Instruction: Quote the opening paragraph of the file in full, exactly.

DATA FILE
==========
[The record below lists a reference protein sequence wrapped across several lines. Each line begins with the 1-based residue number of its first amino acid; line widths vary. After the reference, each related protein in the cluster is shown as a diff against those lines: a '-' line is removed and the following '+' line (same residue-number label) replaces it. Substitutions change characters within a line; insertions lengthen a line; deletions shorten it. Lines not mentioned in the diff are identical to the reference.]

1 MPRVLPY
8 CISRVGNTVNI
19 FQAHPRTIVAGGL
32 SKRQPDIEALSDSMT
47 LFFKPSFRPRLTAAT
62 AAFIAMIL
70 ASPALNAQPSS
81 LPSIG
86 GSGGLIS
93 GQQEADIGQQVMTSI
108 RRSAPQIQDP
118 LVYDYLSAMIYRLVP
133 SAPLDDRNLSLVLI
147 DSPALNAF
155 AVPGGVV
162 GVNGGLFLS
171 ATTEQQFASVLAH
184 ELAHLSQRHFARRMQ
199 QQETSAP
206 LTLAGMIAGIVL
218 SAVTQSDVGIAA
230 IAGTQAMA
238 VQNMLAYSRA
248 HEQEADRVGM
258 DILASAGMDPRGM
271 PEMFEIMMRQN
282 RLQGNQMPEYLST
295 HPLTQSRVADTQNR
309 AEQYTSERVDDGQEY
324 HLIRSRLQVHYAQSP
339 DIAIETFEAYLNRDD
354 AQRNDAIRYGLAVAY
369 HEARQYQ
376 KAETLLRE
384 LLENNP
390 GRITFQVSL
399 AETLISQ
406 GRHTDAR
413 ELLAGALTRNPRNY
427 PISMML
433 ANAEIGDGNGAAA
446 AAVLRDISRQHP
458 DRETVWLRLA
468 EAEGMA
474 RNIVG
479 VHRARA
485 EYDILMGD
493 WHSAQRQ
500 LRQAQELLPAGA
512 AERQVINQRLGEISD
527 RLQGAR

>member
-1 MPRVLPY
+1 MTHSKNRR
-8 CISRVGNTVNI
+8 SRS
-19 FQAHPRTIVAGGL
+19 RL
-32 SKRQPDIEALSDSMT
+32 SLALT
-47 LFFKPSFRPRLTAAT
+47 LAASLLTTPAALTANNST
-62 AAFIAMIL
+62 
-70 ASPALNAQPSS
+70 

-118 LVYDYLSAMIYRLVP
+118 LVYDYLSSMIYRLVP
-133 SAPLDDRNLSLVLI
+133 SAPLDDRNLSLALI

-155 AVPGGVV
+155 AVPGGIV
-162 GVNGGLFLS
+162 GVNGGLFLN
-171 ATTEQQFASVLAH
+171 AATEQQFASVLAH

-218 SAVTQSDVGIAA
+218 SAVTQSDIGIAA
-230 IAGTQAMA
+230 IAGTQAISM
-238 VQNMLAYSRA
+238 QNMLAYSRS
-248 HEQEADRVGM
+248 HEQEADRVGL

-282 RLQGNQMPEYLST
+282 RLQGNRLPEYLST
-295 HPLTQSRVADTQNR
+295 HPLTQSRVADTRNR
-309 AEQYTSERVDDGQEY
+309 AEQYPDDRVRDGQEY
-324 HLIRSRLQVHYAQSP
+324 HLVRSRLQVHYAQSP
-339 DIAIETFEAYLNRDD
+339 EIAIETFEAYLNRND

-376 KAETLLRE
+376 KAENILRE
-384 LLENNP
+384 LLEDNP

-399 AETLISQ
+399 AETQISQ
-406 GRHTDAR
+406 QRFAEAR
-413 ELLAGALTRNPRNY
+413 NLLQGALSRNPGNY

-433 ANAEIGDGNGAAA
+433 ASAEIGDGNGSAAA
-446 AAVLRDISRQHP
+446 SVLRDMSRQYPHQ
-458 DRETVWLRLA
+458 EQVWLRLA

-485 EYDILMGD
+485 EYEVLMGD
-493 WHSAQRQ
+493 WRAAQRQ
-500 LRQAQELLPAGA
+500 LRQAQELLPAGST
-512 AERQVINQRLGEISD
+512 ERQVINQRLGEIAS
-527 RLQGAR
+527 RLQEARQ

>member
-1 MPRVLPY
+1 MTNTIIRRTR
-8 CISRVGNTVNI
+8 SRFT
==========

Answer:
[The record below lists a reference protein sequence wrapped across several lines. Each line begins with the 1-based residue number of its first amino acid; line widths vary. After the reference, each related protein in the cluster is shown as a diff against those lines: a '-' line is removed and the following '+' line (same residue-number label) replaces it. Substitutions change characters within a line; insertions lengthen a line; deletions shorten it. Lines not mentioned in the diff are identical to the reference.]